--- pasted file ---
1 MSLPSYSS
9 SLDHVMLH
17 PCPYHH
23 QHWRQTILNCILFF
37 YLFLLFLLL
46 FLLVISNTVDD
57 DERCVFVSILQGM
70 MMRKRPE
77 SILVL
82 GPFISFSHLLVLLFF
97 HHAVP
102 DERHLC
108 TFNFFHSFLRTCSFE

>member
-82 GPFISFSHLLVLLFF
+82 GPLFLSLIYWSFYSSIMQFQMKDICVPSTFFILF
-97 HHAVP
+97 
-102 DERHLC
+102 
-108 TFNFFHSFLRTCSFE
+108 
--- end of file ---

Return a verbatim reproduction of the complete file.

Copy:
1 MSLPSYSS
9 SLDHVMLH
17 PCPYHH
23 QHWRQTILNCILFF
37 YLFLLFLLL
46 FLLVISNTVDD
57 DERCVFVSILQGM
70 MMRKRPE
77 SILVL
82 GPFISFSHLLVLLFF
97 HHAVP
102 DERHLC
108 TFNFFHSFLRTCSFE

>member
-82 GPFISFSHLLVLLFF
+82 GPLFLSLIYWSFYSSIMQFQMKDICVPSTFFILF
-97 HHAVP
+97 
-102 DERHLC
+102 
-108 TFNFFHSFLRTCSFE
+108 